Why Kobe Would Love if Doc “Cry Me a” Rivers Math were True

2000: The Lakers won their first championship in over a decade as Shaquille O’Neal finally established himself as THE MAN in the NBA and Kobe Bryant emerged as one of the elite shooting guards in the league.  San Antonio had won the championship the previous year (sweeping an almost-identical Lakers team in the process).  Tim Duncan was injured during the playoffs that season, if he had been healthy, who knows?  Don’t forget the Lakers won the Western Conference Finals after a mental collapse by the Trailblazers that saw Portland give up a 15 point 4th quarter lead in game 7 of the series.  If the Lakers didn’t win the championship in 2000, maybe the whole ShaKobe 3-peat dynasty wouldn’t have taken off.

2001: The Lakers were definitely less motivated during the regular season.  Shaq and Kobe were openly feuding, with Shaq playing at less than 100% and Kobe becoming more and more of a ball-hog while at the same time becoming the best shooting guard in the league.  Here’s a story which I think almost nobody remembers and some Laker fans may be too young to even realize.  The reason the Lakers won that championship that year was because of Derek Fisher.  And here’s the other thing people may have forgotten, before that season, Derek Fisher sucked.  Here’s what happened.  Before the 2000-2001 season, Derek Fisher was pretty much a perennial backup point guard who nobody paid attention to.  Think of him as like Chris Duhon.  Early in the season Fisher fractured his leg during practice and was thus sidelined for most of the season.  Since he wasn’t very mobile, he started doing the two things which we know him for now: he lifted weights and practiced his shooting.  When D-Fish re-joined the lineup with 20 games left, he became the 3-point bomber we know him as now.* After his return, he became a legitimate scoring option who spaced the floor and hit clutch shots. The Lakers overcame their lethargic regular season and eventually dominated the playoffs with a 15-1 record.  The key to it all? Derek Fisher’s injury.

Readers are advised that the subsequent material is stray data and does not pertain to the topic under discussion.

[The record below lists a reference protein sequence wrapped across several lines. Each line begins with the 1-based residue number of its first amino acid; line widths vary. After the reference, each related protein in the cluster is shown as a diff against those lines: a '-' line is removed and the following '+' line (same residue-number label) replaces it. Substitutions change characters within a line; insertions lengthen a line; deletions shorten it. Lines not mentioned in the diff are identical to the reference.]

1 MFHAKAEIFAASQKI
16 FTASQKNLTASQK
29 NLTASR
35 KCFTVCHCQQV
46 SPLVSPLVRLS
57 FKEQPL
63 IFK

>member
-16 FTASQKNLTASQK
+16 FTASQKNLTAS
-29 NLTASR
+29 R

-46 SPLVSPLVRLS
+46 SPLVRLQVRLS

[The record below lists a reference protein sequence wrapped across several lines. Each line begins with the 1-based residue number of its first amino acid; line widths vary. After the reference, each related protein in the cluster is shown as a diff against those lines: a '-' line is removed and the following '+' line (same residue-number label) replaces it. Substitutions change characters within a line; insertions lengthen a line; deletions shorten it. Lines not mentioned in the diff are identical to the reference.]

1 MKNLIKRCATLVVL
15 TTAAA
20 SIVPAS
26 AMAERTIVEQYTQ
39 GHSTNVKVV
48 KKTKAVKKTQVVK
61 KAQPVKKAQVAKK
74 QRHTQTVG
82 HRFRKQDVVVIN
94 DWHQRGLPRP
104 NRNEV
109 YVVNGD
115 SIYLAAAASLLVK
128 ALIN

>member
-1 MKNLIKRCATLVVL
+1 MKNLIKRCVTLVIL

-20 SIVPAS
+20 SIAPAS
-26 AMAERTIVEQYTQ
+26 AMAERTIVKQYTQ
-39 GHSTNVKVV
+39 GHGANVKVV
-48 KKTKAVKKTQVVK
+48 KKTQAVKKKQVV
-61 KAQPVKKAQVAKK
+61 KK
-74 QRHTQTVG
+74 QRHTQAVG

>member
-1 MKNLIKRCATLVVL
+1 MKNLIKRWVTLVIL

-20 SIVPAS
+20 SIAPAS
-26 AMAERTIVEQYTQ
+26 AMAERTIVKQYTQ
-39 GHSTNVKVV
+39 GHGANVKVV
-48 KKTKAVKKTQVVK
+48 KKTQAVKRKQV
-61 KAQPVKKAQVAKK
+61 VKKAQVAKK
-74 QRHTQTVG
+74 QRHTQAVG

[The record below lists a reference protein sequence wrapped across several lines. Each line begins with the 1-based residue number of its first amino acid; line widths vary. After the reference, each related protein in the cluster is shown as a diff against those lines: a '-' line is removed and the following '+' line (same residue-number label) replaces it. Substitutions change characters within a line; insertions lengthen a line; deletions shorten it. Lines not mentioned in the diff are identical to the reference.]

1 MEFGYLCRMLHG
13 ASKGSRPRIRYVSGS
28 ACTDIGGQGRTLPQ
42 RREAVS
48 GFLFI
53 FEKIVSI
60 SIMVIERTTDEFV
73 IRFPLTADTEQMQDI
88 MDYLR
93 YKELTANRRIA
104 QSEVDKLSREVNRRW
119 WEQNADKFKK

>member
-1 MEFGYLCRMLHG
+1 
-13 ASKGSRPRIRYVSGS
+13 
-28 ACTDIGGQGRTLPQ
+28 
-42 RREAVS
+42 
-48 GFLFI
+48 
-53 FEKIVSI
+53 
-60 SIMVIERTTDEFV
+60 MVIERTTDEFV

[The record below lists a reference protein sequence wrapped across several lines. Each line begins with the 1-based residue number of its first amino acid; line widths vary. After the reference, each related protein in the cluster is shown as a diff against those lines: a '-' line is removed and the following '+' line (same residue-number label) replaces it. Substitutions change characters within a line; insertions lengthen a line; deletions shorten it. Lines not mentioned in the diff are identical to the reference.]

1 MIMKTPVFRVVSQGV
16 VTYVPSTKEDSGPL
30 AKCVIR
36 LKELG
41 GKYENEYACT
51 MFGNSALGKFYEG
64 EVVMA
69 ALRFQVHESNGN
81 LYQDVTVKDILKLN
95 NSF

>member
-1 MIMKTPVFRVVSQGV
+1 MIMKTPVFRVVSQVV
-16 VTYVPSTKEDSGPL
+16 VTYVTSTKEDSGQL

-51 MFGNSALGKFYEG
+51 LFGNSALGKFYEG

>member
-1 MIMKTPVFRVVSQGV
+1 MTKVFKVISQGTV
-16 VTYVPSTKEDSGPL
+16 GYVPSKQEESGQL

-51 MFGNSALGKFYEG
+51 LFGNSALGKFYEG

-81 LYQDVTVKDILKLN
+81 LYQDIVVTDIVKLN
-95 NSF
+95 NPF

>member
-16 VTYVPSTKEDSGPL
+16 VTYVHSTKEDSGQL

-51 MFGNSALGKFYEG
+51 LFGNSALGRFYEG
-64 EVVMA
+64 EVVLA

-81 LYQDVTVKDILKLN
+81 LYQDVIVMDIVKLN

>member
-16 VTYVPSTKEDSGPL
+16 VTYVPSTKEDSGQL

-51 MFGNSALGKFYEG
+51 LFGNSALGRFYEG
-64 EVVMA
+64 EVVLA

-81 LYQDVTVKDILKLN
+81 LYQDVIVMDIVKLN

June 16, 2010 - Los Angeles, CALIFORNIA, UNITED STATES - epa02205984 Los Angeles Lakers' Derek Fisher during practice at Staples Center in Los Angeles, California, USA, 16 June 2010. The Lakers are tied with the Boston Celtics 3-3 in the NBA Finals and will play a deciding game seven.

*Some interesting Derek Fisher records: He has the highest 3 point field goal percentage in NBA finals history, he has played in the 5th most playoff games in NBA history, his 15-20 performance against the Spurs in 2001 is the best 3 point shooting performance in a 4 game series in NBA history, and Fisher has the 2nd most 3 point field goals in NBA finals history, second only to the legendary Robert Horry.

2002: The Lakers won the championship on cruise control.  Although there were some scares throughout the playoffs, no injuries, freak accidents, or suspensions could have stopped the Lakers.  Don’t forget the “lucky shot” made by Robert Horry in Game 5 of the WCF against the Sacramento Kings, probably the greatest shot I’ve ever seen, and also the slanted officiating we saw throughout the series.  The Lakers could have easily lost that series, but even with Shaq-Kobe at Defcon 3 the Lakers won that series and the finals for their third straight championship.